“The Baking Sheet” newsletter: baking, writing, LEARNING


A beginner baker in a world full of experts. That’s how I felt starting my first day working for “The Baking Sheet,” our print newsletter, last January. Little did I know I would spend most of my year getting up close and personal with all things cake.

This job has been a chance to combine my writing degree with my love and appreciation for all things baking. Sometimes I can’t help but believe in luck. As luck would have it, I found out Baking Sheet editor Susan Reid was looking for an intern. As luck would have it, she was more interested in writing ability than baking skills. And again, as luck would have it, she’s a skilled instructor. A win-win-win situation.

Susan is finishing the Cinnamon Roll Cake that will be in the upcoming Spring issue.

My first assignment, a premonition of things to come, was to assist in baking cakes for judging. These cakes came from state fair winners from all over the country and the winner of our judging would receive an all-expenses paid trip to King Arthur. A delicious assignment, wouldn’t you agree? This Raspberry Lemon Cake was last years winner.

Another hurdle to jump was recipe writing. Being able to not only bake up something magnificent, but to translate what I did so that someone else can get the same results. Coming from a household baking background, I truly appreciate a well-written recipe that I can follow exactly. Unfortunately, I found out the hard way that not all recipes are created equal.

This was our first pass at the George Washington Cake that ran in the Holiday 2012 issue… before!

I think that’s the great thing about The Baking Sheet. Yes, the editor is a first-class baker and can make astounding baked goods practically from memory. But most of our readers are regular people like myself, learning as they go. They’re not shy about pointing out when things in a recipe don’t make sense. It’s a nice balance.


May and June were a blur of (you guessed it) cakes, buttercream, and more buttercream. We were in the process of preparing for filming our Cake Essentials DVD. My task was to make sure as much stuff as possible was baked and whipped up in advance, so the shoot would flow smoothly. We’re talking over 30 different types of cakes (in multiples) and vats and vats of buttercream.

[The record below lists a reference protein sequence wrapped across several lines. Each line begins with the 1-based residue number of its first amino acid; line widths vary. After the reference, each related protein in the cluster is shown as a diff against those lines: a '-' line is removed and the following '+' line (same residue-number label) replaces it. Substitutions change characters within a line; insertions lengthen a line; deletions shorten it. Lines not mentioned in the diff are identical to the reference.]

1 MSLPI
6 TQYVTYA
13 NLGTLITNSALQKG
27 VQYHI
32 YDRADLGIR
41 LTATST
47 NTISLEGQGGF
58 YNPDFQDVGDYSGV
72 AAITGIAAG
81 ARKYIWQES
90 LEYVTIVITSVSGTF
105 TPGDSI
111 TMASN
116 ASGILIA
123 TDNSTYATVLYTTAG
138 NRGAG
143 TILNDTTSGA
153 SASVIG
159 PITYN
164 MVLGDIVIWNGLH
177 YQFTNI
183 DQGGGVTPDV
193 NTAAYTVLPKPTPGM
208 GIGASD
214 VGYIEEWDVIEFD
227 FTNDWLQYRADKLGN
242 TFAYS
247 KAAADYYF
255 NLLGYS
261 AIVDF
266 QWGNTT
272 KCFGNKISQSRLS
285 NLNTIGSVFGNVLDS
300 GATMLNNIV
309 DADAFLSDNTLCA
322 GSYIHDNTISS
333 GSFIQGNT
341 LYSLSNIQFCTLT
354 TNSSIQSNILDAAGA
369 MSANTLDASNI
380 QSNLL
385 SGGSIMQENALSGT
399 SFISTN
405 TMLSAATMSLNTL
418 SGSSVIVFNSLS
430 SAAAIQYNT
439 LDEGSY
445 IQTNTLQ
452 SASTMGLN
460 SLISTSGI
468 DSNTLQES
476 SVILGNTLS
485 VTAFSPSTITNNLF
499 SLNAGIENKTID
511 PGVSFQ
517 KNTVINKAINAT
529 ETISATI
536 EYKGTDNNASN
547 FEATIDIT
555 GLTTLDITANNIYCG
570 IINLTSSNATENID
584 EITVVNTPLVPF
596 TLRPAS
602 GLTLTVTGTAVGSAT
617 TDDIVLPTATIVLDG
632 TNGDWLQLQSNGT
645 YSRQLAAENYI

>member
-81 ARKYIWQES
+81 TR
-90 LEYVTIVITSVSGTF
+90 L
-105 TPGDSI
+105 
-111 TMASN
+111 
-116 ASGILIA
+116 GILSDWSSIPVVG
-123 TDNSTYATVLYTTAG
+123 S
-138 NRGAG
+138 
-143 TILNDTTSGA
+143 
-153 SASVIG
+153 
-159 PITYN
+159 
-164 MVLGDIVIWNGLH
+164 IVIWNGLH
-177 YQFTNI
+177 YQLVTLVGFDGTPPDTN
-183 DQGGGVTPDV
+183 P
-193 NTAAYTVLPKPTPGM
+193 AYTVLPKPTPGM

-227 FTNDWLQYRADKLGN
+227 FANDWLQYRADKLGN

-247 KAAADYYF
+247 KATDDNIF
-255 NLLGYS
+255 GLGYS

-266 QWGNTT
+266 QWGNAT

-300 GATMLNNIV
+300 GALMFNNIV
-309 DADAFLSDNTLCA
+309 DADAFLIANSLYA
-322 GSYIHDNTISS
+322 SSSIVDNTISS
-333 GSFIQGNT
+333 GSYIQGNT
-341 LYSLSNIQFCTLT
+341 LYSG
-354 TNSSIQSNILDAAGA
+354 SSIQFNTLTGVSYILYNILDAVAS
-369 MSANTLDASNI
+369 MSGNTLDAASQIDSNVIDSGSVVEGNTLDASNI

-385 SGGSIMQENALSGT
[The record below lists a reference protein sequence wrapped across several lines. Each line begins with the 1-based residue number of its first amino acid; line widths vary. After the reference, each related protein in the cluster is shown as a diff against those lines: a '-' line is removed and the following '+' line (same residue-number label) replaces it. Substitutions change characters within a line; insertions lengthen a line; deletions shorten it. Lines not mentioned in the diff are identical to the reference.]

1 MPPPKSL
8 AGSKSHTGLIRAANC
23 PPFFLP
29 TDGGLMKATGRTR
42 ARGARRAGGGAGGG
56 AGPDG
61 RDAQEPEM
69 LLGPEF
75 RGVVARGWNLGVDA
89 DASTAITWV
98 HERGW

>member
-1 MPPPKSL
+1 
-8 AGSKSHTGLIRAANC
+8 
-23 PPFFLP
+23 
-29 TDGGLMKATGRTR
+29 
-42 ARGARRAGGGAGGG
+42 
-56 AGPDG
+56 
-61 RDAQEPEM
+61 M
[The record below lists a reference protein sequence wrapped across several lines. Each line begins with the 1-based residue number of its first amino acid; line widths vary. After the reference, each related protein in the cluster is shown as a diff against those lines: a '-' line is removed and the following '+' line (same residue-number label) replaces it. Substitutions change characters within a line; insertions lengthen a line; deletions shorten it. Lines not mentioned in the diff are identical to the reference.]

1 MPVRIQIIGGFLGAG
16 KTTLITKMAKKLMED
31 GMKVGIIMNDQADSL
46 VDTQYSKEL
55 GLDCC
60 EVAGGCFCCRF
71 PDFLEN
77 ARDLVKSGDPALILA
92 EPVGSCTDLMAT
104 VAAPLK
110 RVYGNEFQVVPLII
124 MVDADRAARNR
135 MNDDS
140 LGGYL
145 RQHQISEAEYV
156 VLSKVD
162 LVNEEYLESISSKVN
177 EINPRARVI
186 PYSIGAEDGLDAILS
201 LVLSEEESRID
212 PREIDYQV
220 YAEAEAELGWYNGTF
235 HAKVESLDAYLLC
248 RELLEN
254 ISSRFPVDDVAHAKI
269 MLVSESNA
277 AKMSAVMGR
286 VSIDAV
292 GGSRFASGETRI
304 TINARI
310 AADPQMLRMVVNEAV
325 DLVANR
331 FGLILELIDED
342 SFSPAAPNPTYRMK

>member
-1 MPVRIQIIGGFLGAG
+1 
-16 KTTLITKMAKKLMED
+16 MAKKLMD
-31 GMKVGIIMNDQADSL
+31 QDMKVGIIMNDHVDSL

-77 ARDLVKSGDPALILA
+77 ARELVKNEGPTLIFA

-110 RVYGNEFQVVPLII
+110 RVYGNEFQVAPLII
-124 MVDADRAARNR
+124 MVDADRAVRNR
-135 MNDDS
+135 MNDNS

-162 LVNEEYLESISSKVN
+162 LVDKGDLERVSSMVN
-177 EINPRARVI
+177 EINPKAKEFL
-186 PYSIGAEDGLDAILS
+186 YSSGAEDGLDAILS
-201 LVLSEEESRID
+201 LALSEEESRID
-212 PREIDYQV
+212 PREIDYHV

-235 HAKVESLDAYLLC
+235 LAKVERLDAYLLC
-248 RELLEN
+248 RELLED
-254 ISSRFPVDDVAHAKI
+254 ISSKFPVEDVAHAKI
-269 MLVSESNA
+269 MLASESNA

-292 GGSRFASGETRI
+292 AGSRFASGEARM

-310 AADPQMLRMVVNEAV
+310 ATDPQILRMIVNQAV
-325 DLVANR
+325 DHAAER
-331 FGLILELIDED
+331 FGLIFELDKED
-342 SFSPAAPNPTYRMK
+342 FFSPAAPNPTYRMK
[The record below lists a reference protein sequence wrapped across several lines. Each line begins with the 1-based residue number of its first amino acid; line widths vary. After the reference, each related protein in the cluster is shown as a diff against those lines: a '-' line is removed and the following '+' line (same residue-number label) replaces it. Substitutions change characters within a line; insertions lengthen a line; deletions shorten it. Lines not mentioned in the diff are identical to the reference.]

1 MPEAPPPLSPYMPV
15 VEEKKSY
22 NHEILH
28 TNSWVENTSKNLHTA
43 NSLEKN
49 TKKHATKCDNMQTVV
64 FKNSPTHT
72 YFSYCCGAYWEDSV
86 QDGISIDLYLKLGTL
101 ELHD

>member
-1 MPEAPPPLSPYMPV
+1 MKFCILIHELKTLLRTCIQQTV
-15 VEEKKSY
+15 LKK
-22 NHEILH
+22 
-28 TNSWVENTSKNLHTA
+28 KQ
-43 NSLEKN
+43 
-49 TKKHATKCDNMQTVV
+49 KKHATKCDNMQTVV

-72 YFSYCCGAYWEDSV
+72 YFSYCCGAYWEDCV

Prior to this time, I had never made any frosting but the super-simple American version. I tend to err on the timid side and certainly never would have made this on my own. There’s nothing like whipping up a recipe dozens and dozens (and dozens) of times to really hone one’s buttercream skills. Needless to say, I can basically make this in my sleep now.

I’d have to say the best part was assisting in filming the cheesecake portion of the DVD. Stepping in front of a camera is a huge step for a timid, shy person, but you might as well go big when facing your fears! A terrific perk of my job is unlimited access to all things cream cheese. I looove cream cheese. Anytime you see a recipe in The Baking Sheet with a creamy, dreamy, cheesy focus, know that I was lobbying for it to make the cut. A nice reward for all the hard work was filling my freezer with those delectable cakes after the shoot was over, my favorite being the NY Cheesecake. Yum!


Not to say I spent the entire year waist deep in sweet confections (although it certainly felt like it). I was given the opportunity to help out at one of our Traveling Baking Demos, spreading the love for all things baking way down in North Carolina. We decided to skip out on lunch one day and take a leisurely drive up in the Blue Ridge Parkway. It was beautiful.

Once a month since September, I’ve traveled with Susan to New York City to assist her while she teaches seasonally themed baking at the Viking Test Kitchens as well as some segments filmed for Mike Colameco’s TV series.

An almost welcome break from baking occurred when our King Arthur test kitchen was receiving an expansion and renovation. As close as I have become with my fellow bakers as they have passed along to me their almost unlimited knowledge and skill, it was time for some elbow room. It was a nice chance to focus on honing my writing skills and to have some real desk time. As you can see… things were getting pretty crowded.

Walls came down, offices were overthrown, and the test kitchen was almost doubled in size (you’re actually looking at the new section of the kitchen where Sue Gray and Frank Tegethoff are now located). Happiness all around.


One of my largest projects was taking all of the Baking Sheet issues, from 1990 through present (we’re talking well over 125), categorizing each individual recipe, and formatting them in a massive index which will be used in our upcoming Baking Sheet app. Overwhelming, yes, but I felt like the luckiest girl to be able to trace King Arthur’s baking evolution from the beginning on. More often than I should admit, I got sucked in by the writing and completely forgot my intended task!

My lessons in the test kitchen weren’t all focusing on baking, either. The Baking Sheet likes to feature savory, meal-like items along with dessert for a more well-rounded feel. We made the Domatokeftedes (Greek Tomato Fritters) in the Summer 2012 issue and these babies have been haunting Susan and I ever since. They are overwhelmingly good paired with the Homemade Roasted Garlic Mayonnaise recipe that it is featured with and for some reason the issue on my desk keeps popping open to that page. If you don’t have this issue, you need to go online and get it!